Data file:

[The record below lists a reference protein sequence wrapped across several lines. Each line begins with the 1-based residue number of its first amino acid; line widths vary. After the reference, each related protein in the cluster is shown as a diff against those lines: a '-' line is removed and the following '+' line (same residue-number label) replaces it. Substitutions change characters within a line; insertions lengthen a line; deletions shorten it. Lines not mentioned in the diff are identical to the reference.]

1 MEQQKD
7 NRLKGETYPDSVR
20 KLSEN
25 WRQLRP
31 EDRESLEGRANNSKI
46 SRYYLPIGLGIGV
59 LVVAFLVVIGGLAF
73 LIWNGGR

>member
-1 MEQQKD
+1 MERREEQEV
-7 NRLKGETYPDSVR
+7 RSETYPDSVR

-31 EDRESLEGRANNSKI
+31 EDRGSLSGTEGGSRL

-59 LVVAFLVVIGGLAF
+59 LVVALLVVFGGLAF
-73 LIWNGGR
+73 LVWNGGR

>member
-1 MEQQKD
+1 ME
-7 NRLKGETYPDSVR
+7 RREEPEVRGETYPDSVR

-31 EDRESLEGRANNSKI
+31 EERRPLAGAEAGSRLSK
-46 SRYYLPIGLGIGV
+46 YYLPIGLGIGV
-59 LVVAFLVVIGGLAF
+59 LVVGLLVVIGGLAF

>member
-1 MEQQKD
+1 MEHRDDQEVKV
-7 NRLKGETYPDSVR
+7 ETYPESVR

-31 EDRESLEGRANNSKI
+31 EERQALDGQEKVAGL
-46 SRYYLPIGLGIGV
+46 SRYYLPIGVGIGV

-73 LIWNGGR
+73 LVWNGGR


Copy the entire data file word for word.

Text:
[The record below lists a reference protein sequence wrapped across several lines. Each line begins with the 1-based residue number of its first amino acid; line widths vary. After the reference, each related protein in the cluster is shown as a diff against those lines: a '-' line is removed and the following '+' line (same residue-number label) replaces it. Substitutions change characters within a line; insertions lengthen a line; deletions shorten it. Lines not mentioned in the diff are identical to the reference.]

1 MEQQKD
7 NRLKGETYPDSVR
20 KLSEN
25 WRQLRP
31 EDRESLEGRANNSKI
46 SRYYLPIGLGIGV
59 LVVAFLVVIGGLAF
73 LIWNGGR

>member
-1 MEQQKD
+1 MERREEQEV
-7 NRLKGETYPDSVR
+7 RSETYPDSVR

-31 EDRESLEGRANNSKI
+31 EDRGSLSGTEGGSRL

-59 LVVAFLVVIGGLAF
+59 LVVALLVVFGGLAF
-73 LIWNGGR
+73 LVWNGGR

>member
-1 MEQQKD
+1 ME
-7 NRLKGETYPDSVR
+7 RREEPEVRGETYPDSVR

-31 EDRESLEGRANNSKI
+31 EERRPLAGAEAGSRLSK
-46 SRYYLPIGLGIGV
+46 YYLPIGLGIGV
-59 LVVAFLVVIGGLAF
+59 LVVGLLVVIGGLAF

>member
-1 MEQQKD
+1 MEHRDDQEVKV
-7 NRLKGETYPDSVR
+7 ETYPESVR

-31 EDRESLEGRANNSKI
+31 EERQALDGQEKVAGL
-46 SRYYLPIGLGIGV
+46 SRYYLPIGVGIGV

-73 LIWNGGR
+73 LVWNGGR